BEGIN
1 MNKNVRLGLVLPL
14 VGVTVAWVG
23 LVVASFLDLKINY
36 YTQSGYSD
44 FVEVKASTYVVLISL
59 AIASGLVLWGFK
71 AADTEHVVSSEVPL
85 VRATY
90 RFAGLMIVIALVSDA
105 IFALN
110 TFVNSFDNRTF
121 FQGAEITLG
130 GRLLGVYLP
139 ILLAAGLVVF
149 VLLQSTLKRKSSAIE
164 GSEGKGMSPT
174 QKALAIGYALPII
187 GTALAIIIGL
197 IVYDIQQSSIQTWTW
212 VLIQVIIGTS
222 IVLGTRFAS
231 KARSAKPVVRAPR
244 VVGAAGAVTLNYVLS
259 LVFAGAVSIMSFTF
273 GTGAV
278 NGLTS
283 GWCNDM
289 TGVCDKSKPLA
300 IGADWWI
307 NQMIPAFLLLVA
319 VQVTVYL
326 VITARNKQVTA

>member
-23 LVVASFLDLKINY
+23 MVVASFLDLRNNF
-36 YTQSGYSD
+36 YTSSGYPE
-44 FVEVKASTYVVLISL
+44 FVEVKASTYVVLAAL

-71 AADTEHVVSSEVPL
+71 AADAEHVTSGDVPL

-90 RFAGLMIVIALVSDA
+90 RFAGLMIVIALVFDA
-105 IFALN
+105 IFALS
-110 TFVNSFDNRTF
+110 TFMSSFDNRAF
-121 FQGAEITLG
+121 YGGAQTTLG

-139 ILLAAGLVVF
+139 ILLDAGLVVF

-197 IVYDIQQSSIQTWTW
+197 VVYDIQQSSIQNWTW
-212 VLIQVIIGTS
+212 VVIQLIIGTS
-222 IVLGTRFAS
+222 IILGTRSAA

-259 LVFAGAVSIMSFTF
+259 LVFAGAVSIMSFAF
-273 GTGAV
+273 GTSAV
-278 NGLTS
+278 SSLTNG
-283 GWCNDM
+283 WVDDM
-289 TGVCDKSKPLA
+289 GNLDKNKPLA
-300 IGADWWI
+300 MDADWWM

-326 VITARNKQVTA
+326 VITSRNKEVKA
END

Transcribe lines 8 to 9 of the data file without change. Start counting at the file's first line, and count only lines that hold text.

85 VRATY
90 RFAGLMIVIALVSDA